"I Sing the Body Electric" is the title of Walt Whitman's poem, which includes the line, "The armies of those I love engirth me, and I engirth them." It's a particularly appropriate notion now, as it was when Whitman wrote it around the time of the American Civil War. Whitman, of course, was gay and served as a nurse during the war. His is an easily ridiculed stereotype, but imagine if all men had been gay nurses. No war.

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4 out of 13 people found the following review useful:

'I can win any game of marbles with those!'.....?

5/10
Author: darrenpearce111 from Ireland
13 January 2014

The line above is spoken by a little boy to his robot grandma regarding her eyes. I'm glad she didn't pull them out to play marbles with. On the rare occasions when TZ went in deep for sentimentality (like 'Night Of The Meek') it tended to fail, even though there are many wonderful moving moments in the series. This robo-grandma-knows-best tale is a mess (two directors). I wish I could say otherwise as it was written by the normally indescribably brilliant Ray Bradbury, and this was his one contribution to the Zone. The story is a little silly, as a father (David White) takes his three children to a showroom of Facsimiles Limited to pick out the components that will make up their robot grandma. The children opt for parts that make up a gentle character played by Josephine Hutchinson. The dissenter, Anne (Veronica Cartwright- always has been a very good actress) needs a lot more convincing of Grandma's worth and is still angry from her mother's death. A strong theme but is a robot the answer?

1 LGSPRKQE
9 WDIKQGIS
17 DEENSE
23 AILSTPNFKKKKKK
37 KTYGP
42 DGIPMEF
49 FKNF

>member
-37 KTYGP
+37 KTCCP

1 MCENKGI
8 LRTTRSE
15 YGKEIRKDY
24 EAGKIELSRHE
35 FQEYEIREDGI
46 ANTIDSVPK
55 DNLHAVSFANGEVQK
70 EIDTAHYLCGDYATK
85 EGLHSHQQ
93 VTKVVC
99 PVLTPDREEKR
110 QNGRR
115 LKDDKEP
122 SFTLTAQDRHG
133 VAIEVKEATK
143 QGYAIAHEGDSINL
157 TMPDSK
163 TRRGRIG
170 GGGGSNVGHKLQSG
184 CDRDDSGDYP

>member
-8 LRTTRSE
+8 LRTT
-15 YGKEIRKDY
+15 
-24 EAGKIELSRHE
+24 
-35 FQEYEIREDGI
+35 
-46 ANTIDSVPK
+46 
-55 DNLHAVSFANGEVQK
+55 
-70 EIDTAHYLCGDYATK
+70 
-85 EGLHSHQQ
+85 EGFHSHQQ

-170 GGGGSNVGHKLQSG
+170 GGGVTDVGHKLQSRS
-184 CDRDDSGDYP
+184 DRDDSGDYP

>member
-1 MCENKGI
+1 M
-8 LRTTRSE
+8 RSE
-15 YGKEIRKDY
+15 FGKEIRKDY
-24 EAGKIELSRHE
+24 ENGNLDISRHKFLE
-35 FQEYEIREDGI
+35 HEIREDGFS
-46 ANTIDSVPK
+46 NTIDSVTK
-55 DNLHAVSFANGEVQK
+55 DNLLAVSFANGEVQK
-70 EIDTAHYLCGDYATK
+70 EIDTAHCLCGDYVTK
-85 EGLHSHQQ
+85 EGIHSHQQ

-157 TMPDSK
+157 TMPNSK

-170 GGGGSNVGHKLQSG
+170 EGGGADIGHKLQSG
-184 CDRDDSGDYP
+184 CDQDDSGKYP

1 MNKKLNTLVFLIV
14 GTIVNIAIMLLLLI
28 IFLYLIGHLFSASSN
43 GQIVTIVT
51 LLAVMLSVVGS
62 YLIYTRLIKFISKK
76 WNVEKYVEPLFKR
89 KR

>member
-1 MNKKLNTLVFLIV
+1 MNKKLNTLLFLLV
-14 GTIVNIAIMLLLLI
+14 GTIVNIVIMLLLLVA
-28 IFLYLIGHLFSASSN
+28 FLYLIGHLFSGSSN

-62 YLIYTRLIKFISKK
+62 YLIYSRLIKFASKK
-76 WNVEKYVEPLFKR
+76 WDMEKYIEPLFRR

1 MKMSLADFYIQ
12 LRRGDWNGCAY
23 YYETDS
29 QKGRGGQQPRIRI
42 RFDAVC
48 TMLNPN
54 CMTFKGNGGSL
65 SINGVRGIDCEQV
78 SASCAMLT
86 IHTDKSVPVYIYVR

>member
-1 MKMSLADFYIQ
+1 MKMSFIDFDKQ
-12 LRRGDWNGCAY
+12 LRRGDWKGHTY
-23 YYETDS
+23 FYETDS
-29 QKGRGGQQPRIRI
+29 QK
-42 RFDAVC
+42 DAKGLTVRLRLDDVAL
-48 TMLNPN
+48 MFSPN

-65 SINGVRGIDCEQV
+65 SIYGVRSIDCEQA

Please don't judge 'The Twilight Zone' or Ray Bradbury's writing by this anomalous effort.

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5 out of 17 people found the following review useful:

An unusually weak entry

4/10
Author: Qanqor from United States
10 March 2010

*** This review may contain spoilers ***

The real problem with this story is that there's not much story to the story. There's hardly any plot to speak of. Widower buys an electric grandma for his kids. One kid resists electric grandma. Then finally accepts her. Then the kids grow up and grandma leaves. Really, very little happens. It's much more of a premise than a story.